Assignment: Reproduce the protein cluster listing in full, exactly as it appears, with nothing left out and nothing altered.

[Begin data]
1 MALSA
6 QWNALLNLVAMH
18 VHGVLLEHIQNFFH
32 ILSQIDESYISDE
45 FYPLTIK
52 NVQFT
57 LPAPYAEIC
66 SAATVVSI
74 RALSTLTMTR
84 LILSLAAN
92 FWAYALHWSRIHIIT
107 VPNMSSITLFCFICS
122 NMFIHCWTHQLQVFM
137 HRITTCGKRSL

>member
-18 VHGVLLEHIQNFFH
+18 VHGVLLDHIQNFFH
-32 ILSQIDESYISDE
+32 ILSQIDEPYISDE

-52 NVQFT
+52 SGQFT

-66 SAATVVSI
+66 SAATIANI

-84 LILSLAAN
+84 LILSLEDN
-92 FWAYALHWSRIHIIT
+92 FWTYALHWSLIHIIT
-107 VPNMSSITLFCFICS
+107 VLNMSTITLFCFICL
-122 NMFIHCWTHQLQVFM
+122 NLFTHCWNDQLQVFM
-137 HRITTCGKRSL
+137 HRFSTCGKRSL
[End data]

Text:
1 MALSA
6 QWNALLNLVAMH
18 VHGVLLEHIQNFFH
32 ILSQIDESYISDE
45 FYPLTIK
52 NVQFT
57 LPAPYAEIC
66 SAATVVSI
74 RALSTLTMTR
84 LILSLAAN
92 FWAYALHWSRIHIIT
107 VPNMSSITLFCFICS
122 NMFIHCWTHQLQVFM
137 HRITTCGKRSL

>member
-18 VHGVLLEHIQNFFH
+18 VHGVLLDHIQNFFH
-32 ILSQIDESYISDE
+32 ILSQIDEPYISDE

-52 NVQFT
+52 SGQFT

-66 SAATVVSI
+66 SAATIANI

-84 LILSLAAN
+84 LILSLEDN
-92 FWAYALHWSRIHIIT
+92 FWTYALHWSLIHIIT
-107 VPNMSSITLFCFICS
+107 VLNMSTITLFCFICL
-122 NMFIHCWTHQLQVFM
+122 NLFTHCWNDQLQVFM
-137 HRITTCGKRSL
+137 HRFSTCGKRSL